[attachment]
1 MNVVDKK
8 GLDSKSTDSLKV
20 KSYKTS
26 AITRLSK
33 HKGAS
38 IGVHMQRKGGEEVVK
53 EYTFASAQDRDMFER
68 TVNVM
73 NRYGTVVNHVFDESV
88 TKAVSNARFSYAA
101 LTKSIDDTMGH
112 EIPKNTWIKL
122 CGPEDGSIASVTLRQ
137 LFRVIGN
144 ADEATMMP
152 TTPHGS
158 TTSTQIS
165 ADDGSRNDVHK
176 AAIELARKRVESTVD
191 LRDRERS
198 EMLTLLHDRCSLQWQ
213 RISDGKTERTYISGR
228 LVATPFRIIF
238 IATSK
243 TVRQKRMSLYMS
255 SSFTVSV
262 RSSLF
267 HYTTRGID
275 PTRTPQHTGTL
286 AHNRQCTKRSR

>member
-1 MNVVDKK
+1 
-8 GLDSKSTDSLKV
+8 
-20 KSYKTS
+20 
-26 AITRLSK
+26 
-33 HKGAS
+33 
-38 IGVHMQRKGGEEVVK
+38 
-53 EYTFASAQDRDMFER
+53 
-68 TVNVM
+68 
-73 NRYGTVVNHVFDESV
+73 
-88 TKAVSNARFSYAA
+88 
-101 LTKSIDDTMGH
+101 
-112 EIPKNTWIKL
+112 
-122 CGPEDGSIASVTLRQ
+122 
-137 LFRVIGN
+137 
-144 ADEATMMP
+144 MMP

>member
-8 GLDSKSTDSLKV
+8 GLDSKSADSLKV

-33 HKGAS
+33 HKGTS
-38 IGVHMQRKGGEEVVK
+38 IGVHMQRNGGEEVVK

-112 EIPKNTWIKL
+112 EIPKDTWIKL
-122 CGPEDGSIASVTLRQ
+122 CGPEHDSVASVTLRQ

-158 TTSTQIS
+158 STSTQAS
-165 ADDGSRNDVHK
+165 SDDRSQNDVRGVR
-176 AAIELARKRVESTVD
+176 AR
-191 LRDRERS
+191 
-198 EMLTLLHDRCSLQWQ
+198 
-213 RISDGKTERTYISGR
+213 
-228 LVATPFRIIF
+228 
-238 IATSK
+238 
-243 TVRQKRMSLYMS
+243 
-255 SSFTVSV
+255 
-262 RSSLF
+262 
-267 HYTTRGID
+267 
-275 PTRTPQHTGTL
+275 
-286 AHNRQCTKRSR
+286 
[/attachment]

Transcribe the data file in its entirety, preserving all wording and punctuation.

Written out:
1 MNVVDKK
8 GLDSKSTDSLKV
20 KSYKTS
26 AITRLSK
33 HKGAS
38 IGVHMQRKGGEEVVK
53 EYTFASAQDRDMFER
68 TVNVM
73 NRYGTVVNHVFDESV
88 TKAVSNARFSYAA
101 LTKSIDDTMGH
112 EIPKNTWIKL
122 CGPEDGSIASVTLRQ
137 LFRVIGN
144 ADEATMMP
152 TTPHGS
158 TTSTQIS
165 ADDGSRNDVHK
176 AAIELARKRVESTVD
191 LRDRERS
198 EMLTLLHDRCSLQWQ
213 RISDGKTERTYISGR
228 LVATPFRIIF
238 IATSK
243 TVRQKRMSLYMS
255 SSFTVSV
262 RSSLF
267 HYTTRGID
275 PTRTPQHTGTL
286 AHNRQCTKRSR

>member
-1 MNVVDKK
+1 
-8 GLDSKSTDSLKV
+8 
-20 KSYKTS
+20 
-26 AITRLSK
+26 
-33 HKGAS
+33 
-38 IGVHMQRKGGEEVVK
+38 
-53 EYTFASAQDRDMFER
+53 
-68 TVNVM
+68 
-73 NRYGTVVNHVFDESV
+73 
-88 TKAVSNARFSYAA
+88 
-101 LTKSIDDTMGH
+101 
-112 EIPKNTWIKL
+112 
-122 CGPEDGSIASVTLRQ
+122 
-137 LFRVIGN
+137 
-144 ADEATMMP
+144 MMP

>member
-8 GLDSKSTDSLKV
+8 GLDSKSADSLKV

-33 HKGAS
+33 HKGTS
-38 IGVHMQRKGGEEVVK
+38 IGVHMQRNGGEEVVK

-112 EIPKNTWIKL
+112 EIPKDTWIKL
-122 CGPEDGSIASVTLRQ
+122 CGPEHDSVASVTLRQ

-158 TTSTQIS
+158 STSTQAS
-165 ADDGSRNDVHK
+165 SDDRSQNDVRGVR
-176 AAIELARKRVESTVD
+176 AR
-191 LRDRERS
+191 
-198 EMLTLLHDRCSLQWQ
+198 
-213 RISDGKTERTYISGR
+213 
-228 LVATPFRIIF
+228 
-238 IATSK
+238 
-243 TVRQKRMSLYMS
+243 
-255 SSFTVSV
+255 
-262 RSSLF
+262 
-267 HYTTRGID
+267 
-275 PTRTPQHTGTL
+275 
-286 AHNRQCTKRSR
+286 